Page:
Assignments have learning goals and give students ample opportunity to practice new skills. The teacher is consistent in grading and returns work in a timely manner. Given a strong core of service courses, the addition to it of courses such as history of ancient philosophy, history of modern philosophy, metaphysics, and theory of knowledge would meet the minimum requirements for an adequate undergraduate major. With a sufficient diversity of courses to offer a major, a department can tailor an undergraduate minor to fit the needs of its home institution.
The study of philosophy can help students in all the ways this suggests, and the philosophical techniques they assimilate can help them both in their other academic work and in their general problem solving over the years. If higher education in America is to fulfill its functions, it is essential that the contributions of philosophy as a central branch of learning be fully understood. The role of the teacher as the leader of the classroom is a very important tenet of Educational essentialism.
Great teachers form strong relationships with their students and show that they care about them as people. Teachers with these qualities are known to stay after school and make themselves available to students and parents who need them. They are involved in school-wide committees and activities, and they demonstrate a commitment to the school. Effective teachers have lesson plans that give students a clear idea of what they will be learning, what the assignments are and what the grading policy is.
Do you wish to encourage mastery, competency, transformational learning, lifelong learning, general transference of skills, critical thinking? You may discuss course materials, lesson plans, activities, assignments, and assessment instruments.
In other words, the educational curriculum consisting of philosophy contributes to discovering the mind of the learner (student), thus aid him/her in offering experiences and opportunities for cultivating his/her potential abilities. By learning philosophy, a teacher would be able to view and analyze from the perspective of their students. Teachers are mentors and play an active role in inculcating independent thinking in students.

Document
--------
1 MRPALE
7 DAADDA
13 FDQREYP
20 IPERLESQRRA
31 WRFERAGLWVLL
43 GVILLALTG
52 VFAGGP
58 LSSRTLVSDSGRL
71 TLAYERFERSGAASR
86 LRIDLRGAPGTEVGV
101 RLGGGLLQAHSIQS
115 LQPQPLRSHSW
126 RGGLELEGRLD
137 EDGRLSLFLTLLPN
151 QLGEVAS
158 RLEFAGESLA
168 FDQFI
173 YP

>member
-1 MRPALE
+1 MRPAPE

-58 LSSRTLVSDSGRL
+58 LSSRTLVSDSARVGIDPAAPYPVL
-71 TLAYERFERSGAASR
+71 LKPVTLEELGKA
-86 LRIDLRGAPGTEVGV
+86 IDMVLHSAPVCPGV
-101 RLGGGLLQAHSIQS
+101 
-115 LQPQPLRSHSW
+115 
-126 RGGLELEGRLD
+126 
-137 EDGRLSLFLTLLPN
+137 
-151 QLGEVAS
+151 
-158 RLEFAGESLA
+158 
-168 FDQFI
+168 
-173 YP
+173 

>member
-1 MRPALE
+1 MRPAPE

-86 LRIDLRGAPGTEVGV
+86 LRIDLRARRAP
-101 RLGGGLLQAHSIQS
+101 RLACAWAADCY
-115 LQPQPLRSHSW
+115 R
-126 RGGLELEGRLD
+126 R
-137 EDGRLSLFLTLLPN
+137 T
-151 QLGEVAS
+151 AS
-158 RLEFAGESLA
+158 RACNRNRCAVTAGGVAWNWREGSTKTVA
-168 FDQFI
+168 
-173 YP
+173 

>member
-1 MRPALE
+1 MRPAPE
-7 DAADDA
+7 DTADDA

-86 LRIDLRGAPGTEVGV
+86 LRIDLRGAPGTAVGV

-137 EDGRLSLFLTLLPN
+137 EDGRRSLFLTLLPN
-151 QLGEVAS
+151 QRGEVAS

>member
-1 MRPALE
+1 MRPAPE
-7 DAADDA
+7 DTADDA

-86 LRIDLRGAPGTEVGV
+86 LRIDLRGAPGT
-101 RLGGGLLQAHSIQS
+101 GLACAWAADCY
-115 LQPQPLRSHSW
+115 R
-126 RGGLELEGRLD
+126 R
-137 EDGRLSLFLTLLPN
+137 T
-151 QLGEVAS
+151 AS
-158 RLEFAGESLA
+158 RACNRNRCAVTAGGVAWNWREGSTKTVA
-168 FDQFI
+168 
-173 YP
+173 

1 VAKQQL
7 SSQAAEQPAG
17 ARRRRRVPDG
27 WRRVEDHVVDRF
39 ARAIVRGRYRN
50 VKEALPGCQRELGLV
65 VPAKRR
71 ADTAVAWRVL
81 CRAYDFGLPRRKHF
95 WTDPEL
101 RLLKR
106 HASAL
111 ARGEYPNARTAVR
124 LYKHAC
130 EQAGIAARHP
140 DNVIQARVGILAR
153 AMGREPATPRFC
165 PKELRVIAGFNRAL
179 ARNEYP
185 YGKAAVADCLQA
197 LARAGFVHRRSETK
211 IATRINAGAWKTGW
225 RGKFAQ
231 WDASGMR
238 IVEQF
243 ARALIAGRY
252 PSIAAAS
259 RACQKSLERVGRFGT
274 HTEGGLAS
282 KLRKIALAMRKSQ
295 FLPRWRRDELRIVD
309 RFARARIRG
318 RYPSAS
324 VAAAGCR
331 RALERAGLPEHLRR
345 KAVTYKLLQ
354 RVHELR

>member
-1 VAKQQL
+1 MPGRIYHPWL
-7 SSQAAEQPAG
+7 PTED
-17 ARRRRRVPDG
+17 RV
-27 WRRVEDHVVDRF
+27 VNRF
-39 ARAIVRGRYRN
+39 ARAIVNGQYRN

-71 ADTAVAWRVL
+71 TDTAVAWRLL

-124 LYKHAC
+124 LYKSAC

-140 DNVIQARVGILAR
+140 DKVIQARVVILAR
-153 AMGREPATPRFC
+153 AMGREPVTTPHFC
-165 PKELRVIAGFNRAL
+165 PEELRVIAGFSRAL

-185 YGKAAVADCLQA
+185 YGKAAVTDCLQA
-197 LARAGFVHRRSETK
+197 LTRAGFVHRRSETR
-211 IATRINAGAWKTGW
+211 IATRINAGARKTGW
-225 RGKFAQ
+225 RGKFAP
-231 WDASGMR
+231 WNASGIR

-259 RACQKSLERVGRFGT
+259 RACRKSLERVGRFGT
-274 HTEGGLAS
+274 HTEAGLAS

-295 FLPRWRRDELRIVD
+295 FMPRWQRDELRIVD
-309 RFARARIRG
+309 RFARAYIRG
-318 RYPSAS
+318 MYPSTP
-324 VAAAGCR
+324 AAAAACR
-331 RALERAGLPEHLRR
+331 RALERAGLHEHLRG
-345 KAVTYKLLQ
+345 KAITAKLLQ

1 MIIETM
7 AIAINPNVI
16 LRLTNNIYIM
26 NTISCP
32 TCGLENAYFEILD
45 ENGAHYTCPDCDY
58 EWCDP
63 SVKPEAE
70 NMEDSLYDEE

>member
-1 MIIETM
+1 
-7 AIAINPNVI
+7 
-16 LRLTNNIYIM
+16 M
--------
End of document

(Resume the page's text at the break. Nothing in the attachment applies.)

I believe I learnt more in 14 months of traveling through Europe in a van when I was ten years old, than in any other year at school. (I was most impressed by the Gothic Cathedrals of Europe, and the old ruined castles.) I was a rebellious but generally kind student. I failed first Year University Physics, largely due to non-attendance of lectures. I have a Bachelor of Education (majored in Physics, Chemistry and Mathematics). Probably the most important reason for taking education seriously though comes from my love of philosophy, which clearly realises that Education is the most important factor in the evolution of both the individual and society.
Because many philosophical texts are quite demanding on their readers, one central aim of philosophy courses is to teach students how to read, comprehend, and summarize conceptually difficult material. Students are asked to pay careful attention to conceptual distinctions, to isolate central from peripheral points, to be alert for ambiguities and invalid inferences—in sum, to take an active rather than passive approach to reading.
As a philosopher it is clear to me that teaching people how to think correctly and to use language carefully (to work out the truth for themselves) is a pretty good start for education (i.e. by teaching philosophy to students from a young age). However, I realise that this is an unfashionable view in our postmodern times of ‘no absolute truths’ – where all knowledge is incomplete, evolving, and relative to some cultural construction – thus teaching philosophy is seen as some abstract and largely useless exercise. If you browse around this website you will quickly realise that I do not support this current paradigm, which I see as being very destructive in both its affects on the individual and our collective society.
In that respect, here are some powerful education quotes to help us appreciate the power of learning and gaining knowledge. Furthermore, there is also speculation that an essentialist education helps in promoting the cultural lag. This philosophy of education is very traditional in the mindset of passing on the knowledge of the culture via the academic disciplines.